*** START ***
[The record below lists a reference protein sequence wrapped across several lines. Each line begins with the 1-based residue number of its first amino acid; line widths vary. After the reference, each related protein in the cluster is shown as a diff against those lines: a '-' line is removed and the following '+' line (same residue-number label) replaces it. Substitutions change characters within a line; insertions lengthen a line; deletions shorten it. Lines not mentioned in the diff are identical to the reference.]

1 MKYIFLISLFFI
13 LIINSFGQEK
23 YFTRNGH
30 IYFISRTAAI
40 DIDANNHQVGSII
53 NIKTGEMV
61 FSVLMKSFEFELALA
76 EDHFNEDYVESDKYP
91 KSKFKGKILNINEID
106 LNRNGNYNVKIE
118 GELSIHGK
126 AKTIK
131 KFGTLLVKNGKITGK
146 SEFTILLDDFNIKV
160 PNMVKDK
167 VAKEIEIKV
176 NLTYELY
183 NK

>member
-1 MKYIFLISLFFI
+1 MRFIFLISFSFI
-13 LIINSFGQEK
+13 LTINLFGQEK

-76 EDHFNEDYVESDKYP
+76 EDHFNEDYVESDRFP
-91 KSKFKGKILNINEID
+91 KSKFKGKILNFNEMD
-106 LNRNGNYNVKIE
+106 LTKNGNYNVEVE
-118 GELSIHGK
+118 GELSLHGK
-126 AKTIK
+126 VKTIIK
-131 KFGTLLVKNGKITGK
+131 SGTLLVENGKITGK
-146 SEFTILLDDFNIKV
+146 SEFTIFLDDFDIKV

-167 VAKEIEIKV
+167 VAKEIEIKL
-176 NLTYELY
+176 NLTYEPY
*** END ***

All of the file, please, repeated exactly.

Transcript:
[The record below lists a reference protein sequence wrapped across several lines. Each line begins with the 1-based residue number of its first amino acid; line widths vary. After the reference, each related protein in the cluster is shown as a diff against those lines: a '-' line is removed and the following '+' line (same residue-number label) replaces it. Substitutions change characters within a line; insertions lengthen a line; deletions shorten it. Lines not mentioned in the diff are identical to the reference.]

1 MKYIFLISLFFI
13 LIINSFGQEK
23 YFTRNGH
30 IYFISRTAAI
40 DIDANNHQVGSII
53 NIKTGEMV
61 FSVLMKSFEFELALA
76 EDHFNEDYVESDKYP
91 KSKFKGKILNINEID
106 LNRNGNYNVKIE
118 GELSIHGK
126 AKTIK
131 KFGTLLVKNGKITGK
146 SEFTILLDDFNIKV
160 PNMVKDK
167 VAKEIEIKV
176 NLTYELY
183 NK

>member
-1 MKYIFLISLFFI
+1 MRFIFLISFSFI
-13 LIINSFGQEK
+13 LTINLFGQEK

-76 EDHFNEDYVESDKYP
+76 EDHFNEDYVESDRFP
-91 KSKFKGKILNINEID
+91 KSKFKGKILNFNEMD
-106 LNRNGNYNVKIE
+106 LTKNGNYNVEVE
-118 GELSIHGK
+118 GELSLHGK
-126 AKTIK
+126 VKTIIK
-131 KFGTLLVKNGKITGK
+131 SGTLLVENGKITGK
-146 SEFTILLDDFNIKV
+146 SEFTIFLDDFDIKV

-167 VAKEIEIKV
+167 VAKEIEIKL
-176 NLTYELY
+176 NLTYEPY